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(1989). Journal of the History of the Behavioral Sciences. XXIV, 1988: Psychohistory before Hitler: Early Military Analyses of German National Psychology. Joseph W. Bendersky. Pp. 166-182.. Psychoanal Q., 58:514.
Psychoanalytic Electronic Publishing: Journal of the History of the Behavioral Sciences. XXIV, 1988: Psychohistory before Hitler: Early Military Analyses of German National Psychology. Joseph W. Bendersky. Pp. 166-182.

(1989). Psychoanalytic Quarterly, 58:514

Journal of the History of the Behavioral Sciences. XXIV, 1988: Psychohistory before Hitler: Early Military Analyses of German National Psychology. Joseph W. Bendersky. Pp. 166-182.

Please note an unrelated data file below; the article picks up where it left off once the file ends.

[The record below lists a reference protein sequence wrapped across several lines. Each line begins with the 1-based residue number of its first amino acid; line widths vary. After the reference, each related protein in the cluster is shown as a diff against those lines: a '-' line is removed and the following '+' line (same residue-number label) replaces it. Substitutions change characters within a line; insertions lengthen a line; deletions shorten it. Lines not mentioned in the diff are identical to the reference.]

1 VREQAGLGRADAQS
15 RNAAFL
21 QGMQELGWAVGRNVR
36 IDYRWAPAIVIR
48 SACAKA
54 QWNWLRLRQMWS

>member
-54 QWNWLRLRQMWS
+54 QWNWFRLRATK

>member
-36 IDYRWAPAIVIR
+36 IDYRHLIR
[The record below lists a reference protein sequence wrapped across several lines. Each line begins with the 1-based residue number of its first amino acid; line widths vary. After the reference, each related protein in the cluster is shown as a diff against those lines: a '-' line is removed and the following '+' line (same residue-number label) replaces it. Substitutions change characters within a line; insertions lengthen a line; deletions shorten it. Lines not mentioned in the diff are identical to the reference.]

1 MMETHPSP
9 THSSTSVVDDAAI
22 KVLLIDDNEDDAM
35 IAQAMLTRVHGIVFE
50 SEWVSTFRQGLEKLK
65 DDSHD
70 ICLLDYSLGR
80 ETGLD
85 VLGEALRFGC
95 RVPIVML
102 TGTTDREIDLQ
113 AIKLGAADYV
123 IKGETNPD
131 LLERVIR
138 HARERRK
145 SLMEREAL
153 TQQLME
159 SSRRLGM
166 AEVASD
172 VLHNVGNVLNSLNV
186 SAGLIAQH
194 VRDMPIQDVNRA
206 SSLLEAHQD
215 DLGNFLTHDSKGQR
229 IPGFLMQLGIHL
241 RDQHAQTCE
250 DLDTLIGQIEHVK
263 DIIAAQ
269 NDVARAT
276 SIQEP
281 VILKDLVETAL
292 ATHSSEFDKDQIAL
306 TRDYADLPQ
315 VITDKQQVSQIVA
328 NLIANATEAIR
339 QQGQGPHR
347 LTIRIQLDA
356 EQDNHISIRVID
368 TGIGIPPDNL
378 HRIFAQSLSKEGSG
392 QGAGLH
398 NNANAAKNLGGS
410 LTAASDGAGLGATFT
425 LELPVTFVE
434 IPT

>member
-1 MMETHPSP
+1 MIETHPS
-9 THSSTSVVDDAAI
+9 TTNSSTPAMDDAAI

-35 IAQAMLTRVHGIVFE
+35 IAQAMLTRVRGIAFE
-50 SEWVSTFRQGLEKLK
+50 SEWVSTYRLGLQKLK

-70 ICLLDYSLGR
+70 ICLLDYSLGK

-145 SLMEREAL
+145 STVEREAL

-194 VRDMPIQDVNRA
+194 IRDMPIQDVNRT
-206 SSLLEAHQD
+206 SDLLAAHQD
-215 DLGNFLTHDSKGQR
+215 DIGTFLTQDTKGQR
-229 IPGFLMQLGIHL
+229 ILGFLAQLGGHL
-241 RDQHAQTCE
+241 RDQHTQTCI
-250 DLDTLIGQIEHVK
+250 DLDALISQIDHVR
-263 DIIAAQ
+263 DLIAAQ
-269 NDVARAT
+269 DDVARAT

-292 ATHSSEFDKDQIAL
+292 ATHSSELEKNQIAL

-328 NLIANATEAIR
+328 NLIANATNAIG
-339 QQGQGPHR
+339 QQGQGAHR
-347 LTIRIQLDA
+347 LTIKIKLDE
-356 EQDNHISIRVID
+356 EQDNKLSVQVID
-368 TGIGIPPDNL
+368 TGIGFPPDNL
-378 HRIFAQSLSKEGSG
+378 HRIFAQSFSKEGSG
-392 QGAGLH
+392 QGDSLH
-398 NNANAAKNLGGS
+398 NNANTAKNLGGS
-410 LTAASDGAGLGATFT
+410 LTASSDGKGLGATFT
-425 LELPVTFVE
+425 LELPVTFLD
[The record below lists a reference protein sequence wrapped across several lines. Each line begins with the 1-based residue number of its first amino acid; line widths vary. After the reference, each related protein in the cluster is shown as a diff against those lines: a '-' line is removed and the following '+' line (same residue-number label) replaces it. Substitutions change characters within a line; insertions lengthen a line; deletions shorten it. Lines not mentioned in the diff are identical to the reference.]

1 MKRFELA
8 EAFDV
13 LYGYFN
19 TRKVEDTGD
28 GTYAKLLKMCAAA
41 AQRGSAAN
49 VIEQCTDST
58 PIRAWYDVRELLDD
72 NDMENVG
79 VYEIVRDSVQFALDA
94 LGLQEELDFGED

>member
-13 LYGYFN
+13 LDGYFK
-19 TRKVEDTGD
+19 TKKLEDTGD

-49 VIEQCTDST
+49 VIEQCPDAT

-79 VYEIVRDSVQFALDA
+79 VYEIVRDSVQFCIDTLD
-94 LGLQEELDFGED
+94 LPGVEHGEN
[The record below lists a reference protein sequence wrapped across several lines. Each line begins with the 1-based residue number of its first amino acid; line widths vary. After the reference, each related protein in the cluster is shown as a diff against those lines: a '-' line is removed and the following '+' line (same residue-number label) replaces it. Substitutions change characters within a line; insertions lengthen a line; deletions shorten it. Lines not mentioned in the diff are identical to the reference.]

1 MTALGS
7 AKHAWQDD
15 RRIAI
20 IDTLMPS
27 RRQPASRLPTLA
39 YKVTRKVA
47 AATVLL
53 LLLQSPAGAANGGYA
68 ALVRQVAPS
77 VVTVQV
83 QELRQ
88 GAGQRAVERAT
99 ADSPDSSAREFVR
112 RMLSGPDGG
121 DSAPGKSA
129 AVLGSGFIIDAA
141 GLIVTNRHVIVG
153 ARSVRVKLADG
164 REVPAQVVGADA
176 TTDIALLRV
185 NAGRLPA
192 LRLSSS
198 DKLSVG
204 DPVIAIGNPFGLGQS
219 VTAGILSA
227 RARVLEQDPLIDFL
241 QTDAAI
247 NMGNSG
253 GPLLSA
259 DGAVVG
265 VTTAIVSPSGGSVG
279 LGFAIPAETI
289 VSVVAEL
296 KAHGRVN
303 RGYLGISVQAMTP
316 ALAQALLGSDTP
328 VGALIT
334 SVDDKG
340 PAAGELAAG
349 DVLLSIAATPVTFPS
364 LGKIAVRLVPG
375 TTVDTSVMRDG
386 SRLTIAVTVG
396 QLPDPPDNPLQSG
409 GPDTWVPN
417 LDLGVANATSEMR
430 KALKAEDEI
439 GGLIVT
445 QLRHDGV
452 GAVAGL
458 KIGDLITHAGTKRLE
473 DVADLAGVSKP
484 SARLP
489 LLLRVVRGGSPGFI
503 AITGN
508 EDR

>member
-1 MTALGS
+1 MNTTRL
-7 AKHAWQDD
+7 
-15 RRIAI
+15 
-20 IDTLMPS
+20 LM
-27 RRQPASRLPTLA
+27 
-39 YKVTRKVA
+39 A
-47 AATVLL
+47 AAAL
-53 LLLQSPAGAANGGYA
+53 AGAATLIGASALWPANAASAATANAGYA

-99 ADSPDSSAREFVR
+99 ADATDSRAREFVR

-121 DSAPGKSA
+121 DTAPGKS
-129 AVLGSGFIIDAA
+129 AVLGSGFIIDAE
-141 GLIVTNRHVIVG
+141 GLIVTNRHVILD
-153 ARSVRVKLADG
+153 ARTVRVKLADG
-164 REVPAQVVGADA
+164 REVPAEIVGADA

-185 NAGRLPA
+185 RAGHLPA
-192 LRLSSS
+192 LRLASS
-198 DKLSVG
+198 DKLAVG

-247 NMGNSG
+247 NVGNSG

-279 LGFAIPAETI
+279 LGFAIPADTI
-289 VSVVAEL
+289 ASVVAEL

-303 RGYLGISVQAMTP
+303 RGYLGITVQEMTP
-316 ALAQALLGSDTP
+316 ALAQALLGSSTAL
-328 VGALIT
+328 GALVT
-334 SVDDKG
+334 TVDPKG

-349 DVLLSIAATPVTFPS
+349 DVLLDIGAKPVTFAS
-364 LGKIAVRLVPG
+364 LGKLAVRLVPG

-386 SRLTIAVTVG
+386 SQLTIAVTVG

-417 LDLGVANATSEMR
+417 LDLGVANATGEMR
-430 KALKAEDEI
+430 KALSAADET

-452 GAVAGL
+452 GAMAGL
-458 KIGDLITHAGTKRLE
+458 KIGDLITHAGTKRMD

As part of a grandiose post-World War I psychological project to predict the behavior of nations, the U.S. Military Intelligence Division (MID) utilized racial and social psychological theories to explain an alleged problematic German national character. Though unsuccessful, this project has major significance in the history of psychohistory. For the newly discovered MID files reveal that ideas, attitudes, and biases many psychohistorians subsequently identified as manifestations of a peculiar German national character had previously been held by American officers and reputable psychologists. What American analysts would, in 1940, view as symptoms of a maladjusted German mind, their predecessors had, in 1920, considered valid scientific concepts.

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Article Citation

(1989). Journal of the History of the Behavioral Sciences. XXIV, 1988. Psychoanal. Q., 58:514

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